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In one file I have this:

#include <stdio.h>
#include <stdlib.h>

static struct node* mynode;

struct node*
    mynode = malloc(sizeof(struct node));
    ...fill up the struct here...
    return mynode;

The calling routine is:

#include <stdio.h>
#include <stdlib.h>


The node itself is defined in a defs.h file I don't show here. The warning I get when compiled with gcc is "assignment makes pointer from integer without a cast" in the calling routine.

Changing to mynode=(struct node*)example(); removes that warning. The routine works in any case but I don't understand why I'm getting the warning.

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#include "defs.h"? –  James Morris Nov 3 '11 at 17:52
@JamesMorris - Yes, I included the defs file but forgot my header. –  Rob Nov 3 '11 at 18:03

2 Answers 2

up vote 2 down vote accepted

In the file calling example, the return type of example is not known, so it is assumed to return an int, which you assign to struct node *. Hence the warning.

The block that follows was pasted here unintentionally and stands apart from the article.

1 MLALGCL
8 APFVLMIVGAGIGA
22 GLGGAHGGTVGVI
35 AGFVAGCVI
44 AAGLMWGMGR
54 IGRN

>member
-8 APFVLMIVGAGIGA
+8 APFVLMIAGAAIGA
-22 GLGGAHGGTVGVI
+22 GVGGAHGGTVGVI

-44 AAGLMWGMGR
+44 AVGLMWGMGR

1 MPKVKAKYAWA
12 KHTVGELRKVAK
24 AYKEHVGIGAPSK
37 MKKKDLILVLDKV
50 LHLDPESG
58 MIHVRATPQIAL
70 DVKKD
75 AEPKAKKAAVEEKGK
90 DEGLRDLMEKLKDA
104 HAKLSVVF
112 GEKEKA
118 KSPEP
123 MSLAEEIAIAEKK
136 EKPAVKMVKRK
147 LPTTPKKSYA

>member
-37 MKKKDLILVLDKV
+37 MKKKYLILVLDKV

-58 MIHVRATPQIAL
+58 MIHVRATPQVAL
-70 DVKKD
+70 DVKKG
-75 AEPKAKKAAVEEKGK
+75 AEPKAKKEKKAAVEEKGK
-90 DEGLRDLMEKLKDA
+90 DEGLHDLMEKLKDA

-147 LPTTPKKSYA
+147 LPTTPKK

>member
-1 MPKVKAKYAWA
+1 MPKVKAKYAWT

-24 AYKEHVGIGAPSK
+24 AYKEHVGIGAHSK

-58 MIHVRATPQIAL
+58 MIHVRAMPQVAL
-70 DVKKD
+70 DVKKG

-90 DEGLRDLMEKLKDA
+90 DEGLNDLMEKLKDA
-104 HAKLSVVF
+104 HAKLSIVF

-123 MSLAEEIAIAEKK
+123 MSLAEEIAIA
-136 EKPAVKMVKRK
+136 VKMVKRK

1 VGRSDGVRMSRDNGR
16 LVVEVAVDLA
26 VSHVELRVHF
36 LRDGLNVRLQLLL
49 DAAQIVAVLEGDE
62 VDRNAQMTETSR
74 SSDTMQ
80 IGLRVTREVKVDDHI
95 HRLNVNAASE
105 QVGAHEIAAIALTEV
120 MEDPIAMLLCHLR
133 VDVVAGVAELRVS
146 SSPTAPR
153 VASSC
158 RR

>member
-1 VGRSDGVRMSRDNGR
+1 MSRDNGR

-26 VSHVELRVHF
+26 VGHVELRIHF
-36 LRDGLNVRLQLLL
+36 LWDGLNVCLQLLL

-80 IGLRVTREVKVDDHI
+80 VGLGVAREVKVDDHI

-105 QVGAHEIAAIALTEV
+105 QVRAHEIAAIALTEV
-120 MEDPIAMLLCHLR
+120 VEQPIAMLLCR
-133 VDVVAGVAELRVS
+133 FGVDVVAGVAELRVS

You should either declare the prototype for example in the calling file (typing in struct node* example(void); before the calling function) or (better) create a header file called, say, example.h, where you type in the prototype and then include the header file in the calling file (that is, typing in #include "example.h" at the top). The header file thus defines the interface of the file whereexample` is located, and the files using the functions can include the header file, thus making sure all the types match, and removing any compiler warnings.

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Argh! And that's the issue. I had a header file but didn't include it. Thanks. –  Rob Nov 3 '11 at 18:00

Could it be you didn't declare a prototype for struct node* example(void) and the compiler thinks it returns an int ?

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